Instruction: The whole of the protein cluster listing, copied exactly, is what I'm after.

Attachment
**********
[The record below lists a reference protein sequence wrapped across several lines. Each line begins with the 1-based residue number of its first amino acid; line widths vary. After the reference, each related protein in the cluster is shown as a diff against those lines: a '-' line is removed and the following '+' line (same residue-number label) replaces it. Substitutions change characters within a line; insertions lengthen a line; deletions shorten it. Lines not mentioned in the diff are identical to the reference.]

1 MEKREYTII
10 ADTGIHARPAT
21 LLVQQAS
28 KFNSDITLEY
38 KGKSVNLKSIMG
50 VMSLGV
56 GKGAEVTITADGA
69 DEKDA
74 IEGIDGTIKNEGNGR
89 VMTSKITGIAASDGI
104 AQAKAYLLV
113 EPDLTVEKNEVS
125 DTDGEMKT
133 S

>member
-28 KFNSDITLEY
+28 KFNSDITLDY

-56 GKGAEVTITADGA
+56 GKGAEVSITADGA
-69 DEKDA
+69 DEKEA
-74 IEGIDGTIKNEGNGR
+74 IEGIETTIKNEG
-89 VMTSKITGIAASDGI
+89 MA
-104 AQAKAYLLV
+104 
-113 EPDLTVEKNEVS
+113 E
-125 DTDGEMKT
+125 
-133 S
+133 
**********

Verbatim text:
[The record below lists a reference protein sequence wrapped across several lines. Each line begins with the 1-based residue number of its first amino acid; line widths vary. After the reference, each related protein in the cluster is shown as a diff against those lines: a '-' line is removed and the following '+' line (same residue-number label) replaces it. Substitutions change characters within a line; insertions lengthen a line; deletions shorten it. Lines not mentioned in the diff are identical to the reference.]

1 MEKREYTII
10 ADTGIHARPAT
21 LLVQQAS
28 KFNSDITLEY
38 KGKSVNLKSIMG
50 VMSLGV
56 GKGAEVTITADGA
69 DEKDA
74 IEGIDGTIKNEGNGR
89 VMTSKITGIAASDGI
104 AQAKAYLLV
113 EPDLTVEKNEVS
125 DTDGEMKT
133 S

>member
-28 KFNSDITLEY
+28 KFNSDITLDY

-56 GKGAEVTITADGA
+56 GKGAEVSITADGA
-69 DEKDA
+69 DEKEA
-74 IEGIDGTIKNEGNGR
+74 IEGIETTIKNEG
-89 VMTSKITGIAASDGI
+89 MA
-104 AQAKAYLLV
+104 
-113 EPDLTVEKNEVS
+113 E
-125 DTDGEMKT
+125 
-133 S
+133 